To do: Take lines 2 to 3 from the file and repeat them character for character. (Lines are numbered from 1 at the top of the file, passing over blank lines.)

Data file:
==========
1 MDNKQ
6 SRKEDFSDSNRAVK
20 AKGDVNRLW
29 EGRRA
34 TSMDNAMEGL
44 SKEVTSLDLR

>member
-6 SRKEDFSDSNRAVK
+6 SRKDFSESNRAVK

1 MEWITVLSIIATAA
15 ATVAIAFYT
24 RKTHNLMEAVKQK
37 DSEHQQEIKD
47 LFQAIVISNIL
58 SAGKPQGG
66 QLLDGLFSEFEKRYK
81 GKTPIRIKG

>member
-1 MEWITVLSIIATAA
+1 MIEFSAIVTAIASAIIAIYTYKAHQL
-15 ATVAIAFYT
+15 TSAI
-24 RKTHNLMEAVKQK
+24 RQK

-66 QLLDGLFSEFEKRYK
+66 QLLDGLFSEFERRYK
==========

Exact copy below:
6 SRKEDFSDSNRAVK
20 AKGDVNRLW